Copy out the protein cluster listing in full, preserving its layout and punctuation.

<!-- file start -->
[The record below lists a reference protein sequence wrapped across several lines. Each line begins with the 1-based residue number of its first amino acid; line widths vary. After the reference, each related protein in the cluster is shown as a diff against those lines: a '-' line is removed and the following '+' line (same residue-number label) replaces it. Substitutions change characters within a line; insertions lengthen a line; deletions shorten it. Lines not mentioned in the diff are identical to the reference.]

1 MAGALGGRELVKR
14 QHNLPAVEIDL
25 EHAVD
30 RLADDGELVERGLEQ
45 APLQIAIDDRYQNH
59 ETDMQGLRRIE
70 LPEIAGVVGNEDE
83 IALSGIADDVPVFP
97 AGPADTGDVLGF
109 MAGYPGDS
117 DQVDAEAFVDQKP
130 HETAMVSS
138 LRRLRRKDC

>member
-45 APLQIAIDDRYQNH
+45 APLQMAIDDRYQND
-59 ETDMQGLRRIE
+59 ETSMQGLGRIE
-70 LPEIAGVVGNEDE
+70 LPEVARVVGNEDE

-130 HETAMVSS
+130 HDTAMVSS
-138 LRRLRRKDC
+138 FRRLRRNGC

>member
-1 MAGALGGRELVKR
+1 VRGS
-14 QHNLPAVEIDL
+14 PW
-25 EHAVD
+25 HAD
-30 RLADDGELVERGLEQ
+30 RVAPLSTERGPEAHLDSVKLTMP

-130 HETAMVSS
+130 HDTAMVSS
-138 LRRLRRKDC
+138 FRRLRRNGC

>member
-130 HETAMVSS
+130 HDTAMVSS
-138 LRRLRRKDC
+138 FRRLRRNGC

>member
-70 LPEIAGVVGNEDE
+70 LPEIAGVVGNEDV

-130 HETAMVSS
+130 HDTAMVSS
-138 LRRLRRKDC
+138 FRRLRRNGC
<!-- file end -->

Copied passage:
[The record below lists a reference protein sequence wrapped across several lines. Each line begins with the 1-based residue number of its first amino acid; line widths vary. After the reference, each related protein in the cluster is shown as a diff against those lines: a '-' line is removed and the following '+' line (same residue-number label) replaces it. Substitutions change characters within a line; insertions lengthen a line; deletions shorten it. Lines not mentioned in the diff are identical to the reference.]

1 MAGALGGRELVKR
14 QHNLPAVEIDL
25 EHAVD
30 RLADDGELVERGLEQ
45 APLQIAIDDRYQNH
59 ETDMQGLRRIE
70 LPEIAGVVGNEDE
83 IALSGIADDVPVFP
97 AGPADTGDVLGF
109 MAGYPGDS
117 DQVDAEAFVDQKP
130 HETAMVSS
138 LRRLRRKDC

>member
-45 APLQIAIDDRYQNH
+45 APLQMAIDDRYQND
-59 ETDMQGLRRIE
+59 ETSMQGLGRIE
-70 LPEIAGVVGNEDE
+70 LPEVARVVGNEDE

-130 HETAMVSS
+130 HDTAMVSS
-138 LRRLRRKDC
+138 FRRLRRNGC

>member
-1 MAGALGGRELVKR
+1 VRGS
-14 QHNLPAVEIDL
+14 PW
-25 EHAVD
+25 HAD
-30 RLADDGELVERGLEQ
+30 RVAPLSTERGPEAHLDSVKLTMP

-130 HETAMVSS
+130 HDTAMVSS
-138 LRRLRRKDC
+138 FRRLRRNGC

>member
-130 HETAMVSS
+130 HDTAMVSS
-138 LRRLRRKDC
+138 FRRLRRNGC

>member
-70 LPEIAGVVGNEDE
+70 LPEIAGVVGNEDV

-130 HETAMVSS
+130 HDTAMVSS
-138 LRRLRRKDC
+138 FRRLRRNGC